How Much Radiation Does a Surgeon’s Brain Receive during Femoral Nailing?
OrthoBuzz occasionally receives posts from guest bloggers. This guest post comes from Impact Science, in response to a recent article in JBJS.
Surgeon exposure to ionizing radiation during C-arm fluoroscopy is common during many orthopaedic procedures, including fracture reduction and fixation-implant positioning. With increased exposure, concern about potential health risks to staff also increases.
A new study in the November 18, 2020 issue of The Journal of Bone & Joint Surgery estimates how much radiation a surgeon’s brain is exposed to while performing short cephalomedullary (SC) nailing over a 40-year career. Ramoutar et al. used two cadaveric specimens (one representing the patient and one head-and-neck specimen representing the surgeon) during a simulated fluoroscopic-guided femoral-nailing procedure.
The dose of radiation to the brain was measured with sensors implanted in the cadaver brain and placed superficially on the skull. Measurements were made with the surgeon specimen set up with different configurations of personal protective equipment (PPE) to test their effectiveness at shielding the brain from radiation.
Ramoutar et al. calculated that the overall extrapolated lifetime dose over 40 working years for surgeons performing 16 SC nailing cases per year without PPE was 2,146 µGy, which is comparable to the radiation exposure during a 1-way flight from London to New York. The authors also found that the use of a thyroid shield was very effective in reducing the radiation exposure to the brain, although the use of additional PPE (e.g., leaded glasses and lead cap) did not add any significant reduction in brain exposure to radiation.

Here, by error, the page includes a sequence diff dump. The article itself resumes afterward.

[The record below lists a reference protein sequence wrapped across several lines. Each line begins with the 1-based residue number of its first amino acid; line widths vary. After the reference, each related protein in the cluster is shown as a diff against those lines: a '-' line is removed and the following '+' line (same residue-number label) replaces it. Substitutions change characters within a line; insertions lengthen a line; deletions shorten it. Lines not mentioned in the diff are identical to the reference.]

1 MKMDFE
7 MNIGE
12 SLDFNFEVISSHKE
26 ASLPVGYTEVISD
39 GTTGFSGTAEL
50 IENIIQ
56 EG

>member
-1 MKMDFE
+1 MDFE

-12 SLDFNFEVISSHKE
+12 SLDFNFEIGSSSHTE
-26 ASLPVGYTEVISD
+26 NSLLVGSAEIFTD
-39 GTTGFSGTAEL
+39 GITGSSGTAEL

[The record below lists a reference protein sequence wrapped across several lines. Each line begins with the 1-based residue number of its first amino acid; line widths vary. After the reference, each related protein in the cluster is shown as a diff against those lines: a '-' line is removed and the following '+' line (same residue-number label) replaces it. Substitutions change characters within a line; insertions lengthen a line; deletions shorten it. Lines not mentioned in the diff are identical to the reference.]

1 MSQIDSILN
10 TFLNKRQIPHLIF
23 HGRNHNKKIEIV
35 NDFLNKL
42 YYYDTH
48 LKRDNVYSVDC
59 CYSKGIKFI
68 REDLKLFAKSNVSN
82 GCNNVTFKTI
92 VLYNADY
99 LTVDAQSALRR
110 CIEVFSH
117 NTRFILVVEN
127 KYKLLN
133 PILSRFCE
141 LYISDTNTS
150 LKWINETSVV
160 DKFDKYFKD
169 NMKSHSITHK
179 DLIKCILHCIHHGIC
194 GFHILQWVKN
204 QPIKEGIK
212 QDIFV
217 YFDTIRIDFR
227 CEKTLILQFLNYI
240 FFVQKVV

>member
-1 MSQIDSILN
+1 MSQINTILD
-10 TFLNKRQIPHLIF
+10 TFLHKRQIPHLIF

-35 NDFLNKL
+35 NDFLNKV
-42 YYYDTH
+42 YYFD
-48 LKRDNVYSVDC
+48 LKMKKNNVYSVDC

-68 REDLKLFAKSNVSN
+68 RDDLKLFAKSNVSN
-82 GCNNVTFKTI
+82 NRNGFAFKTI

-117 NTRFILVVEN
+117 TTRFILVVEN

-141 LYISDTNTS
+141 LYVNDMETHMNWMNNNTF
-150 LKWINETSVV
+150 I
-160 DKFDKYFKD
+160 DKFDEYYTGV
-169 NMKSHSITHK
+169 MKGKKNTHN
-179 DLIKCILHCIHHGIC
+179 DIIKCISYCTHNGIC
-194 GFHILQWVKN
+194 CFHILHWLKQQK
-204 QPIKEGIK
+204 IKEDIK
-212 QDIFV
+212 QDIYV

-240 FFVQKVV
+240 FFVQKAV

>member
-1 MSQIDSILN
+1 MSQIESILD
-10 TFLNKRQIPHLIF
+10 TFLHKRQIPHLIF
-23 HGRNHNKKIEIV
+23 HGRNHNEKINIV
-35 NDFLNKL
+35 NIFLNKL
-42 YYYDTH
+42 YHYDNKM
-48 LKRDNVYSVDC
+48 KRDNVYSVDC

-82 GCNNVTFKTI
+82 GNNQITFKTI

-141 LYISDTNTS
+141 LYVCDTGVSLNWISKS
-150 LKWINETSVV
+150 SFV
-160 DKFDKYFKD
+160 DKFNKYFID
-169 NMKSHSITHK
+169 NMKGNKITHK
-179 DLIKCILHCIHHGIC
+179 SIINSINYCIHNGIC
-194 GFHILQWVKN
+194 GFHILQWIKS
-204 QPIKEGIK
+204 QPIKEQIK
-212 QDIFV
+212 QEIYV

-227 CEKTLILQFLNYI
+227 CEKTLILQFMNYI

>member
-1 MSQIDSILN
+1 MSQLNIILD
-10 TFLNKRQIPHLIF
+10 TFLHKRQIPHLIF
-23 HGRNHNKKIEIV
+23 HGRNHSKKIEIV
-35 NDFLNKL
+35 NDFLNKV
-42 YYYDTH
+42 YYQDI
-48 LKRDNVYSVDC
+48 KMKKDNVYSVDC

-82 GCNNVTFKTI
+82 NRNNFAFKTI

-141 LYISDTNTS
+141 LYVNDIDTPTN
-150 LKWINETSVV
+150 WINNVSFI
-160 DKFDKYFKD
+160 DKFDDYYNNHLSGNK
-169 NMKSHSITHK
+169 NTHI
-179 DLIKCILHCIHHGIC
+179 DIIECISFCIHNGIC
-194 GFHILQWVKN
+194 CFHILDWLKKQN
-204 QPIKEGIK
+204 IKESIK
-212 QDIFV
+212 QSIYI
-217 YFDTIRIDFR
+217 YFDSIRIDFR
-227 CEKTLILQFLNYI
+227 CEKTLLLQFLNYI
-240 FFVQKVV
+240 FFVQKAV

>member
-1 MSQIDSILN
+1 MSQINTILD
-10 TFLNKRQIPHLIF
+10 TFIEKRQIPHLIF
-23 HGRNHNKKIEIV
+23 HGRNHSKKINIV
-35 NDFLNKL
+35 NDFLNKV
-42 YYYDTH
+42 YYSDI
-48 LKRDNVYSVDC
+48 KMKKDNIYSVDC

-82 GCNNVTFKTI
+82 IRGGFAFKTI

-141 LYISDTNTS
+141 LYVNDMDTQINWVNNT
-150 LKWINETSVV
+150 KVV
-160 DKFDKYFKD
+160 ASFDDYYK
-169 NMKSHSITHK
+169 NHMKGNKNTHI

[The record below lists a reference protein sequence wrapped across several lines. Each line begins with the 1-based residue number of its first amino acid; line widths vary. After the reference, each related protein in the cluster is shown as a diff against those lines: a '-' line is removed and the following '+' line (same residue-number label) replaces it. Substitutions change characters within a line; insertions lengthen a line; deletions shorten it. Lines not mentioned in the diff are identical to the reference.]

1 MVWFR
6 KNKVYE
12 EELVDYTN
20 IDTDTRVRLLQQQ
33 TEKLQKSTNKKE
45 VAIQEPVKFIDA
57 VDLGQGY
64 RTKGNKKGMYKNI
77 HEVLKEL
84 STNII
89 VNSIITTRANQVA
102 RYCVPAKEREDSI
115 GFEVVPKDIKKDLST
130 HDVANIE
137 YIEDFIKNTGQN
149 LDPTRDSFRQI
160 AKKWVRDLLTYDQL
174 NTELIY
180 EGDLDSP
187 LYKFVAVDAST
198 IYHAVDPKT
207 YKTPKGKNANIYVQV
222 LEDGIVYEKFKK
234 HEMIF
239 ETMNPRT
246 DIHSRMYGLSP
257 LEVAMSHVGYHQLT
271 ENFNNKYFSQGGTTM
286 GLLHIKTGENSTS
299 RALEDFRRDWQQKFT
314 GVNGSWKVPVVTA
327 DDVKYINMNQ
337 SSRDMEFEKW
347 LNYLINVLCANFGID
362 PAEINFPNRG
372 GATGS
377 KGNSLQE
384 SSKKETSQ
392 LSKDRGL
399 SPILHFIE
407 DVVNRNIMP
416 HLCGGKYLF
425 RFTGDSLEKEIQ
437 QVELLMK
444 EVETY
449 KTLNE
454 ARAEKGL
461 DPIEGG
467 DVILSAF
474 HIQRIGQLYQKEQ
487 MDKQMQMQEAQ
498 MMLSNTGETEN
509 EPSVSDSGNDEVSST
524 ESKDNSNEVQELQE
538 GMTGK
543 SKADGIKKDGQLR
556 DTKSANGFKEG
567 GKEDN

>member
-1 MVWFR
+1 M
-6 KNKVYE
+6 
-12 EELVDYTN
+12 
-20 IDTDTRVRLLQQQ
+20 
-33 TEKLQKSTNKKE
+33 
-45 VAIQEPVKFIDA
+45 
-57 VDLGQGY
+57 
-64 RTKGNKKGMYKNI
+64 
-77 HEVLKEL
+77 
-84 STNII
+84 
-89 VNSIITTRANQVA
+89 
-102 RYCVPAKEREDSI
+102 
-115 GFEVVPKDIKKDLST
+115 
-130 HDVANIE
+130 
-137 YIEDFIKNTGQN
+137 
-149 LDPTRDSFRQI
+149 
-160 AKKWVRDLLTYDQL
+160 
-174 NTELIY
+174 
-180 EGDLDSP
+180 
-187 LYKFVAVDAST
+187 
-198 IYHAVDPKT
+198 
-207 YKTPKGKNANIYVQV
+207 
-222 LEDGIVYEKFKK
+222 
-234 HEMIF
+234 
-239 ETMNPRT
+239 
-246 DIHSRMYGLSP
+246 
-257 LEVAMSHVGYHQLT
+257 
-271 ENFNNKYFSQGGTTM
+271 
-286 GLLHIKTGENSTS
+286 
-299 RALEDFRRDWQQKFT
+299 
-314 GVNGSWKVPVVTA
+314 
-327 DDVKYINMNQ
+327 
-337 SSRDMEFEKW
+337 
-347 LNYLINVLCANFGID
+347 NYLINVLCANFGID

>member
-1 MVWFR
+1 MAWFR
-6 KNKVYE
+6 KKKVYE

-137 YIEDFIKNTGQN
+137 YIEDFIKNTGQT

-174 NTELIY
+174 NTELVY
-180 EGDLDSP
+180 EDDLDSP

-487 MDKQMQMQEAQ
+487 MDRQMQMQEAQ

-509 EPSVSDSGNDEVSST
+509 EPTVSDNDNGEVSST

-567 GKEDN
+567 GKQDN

In addition to concluding that the lifetime brain dose of radiation from SC nailing is low, the authors say the findings should encourage surgeons performing this procedure to use thyroid shields. This study also provides a repeatable methodology for future studies investigating brain-radiation doses during other common orthopaedic procedures.
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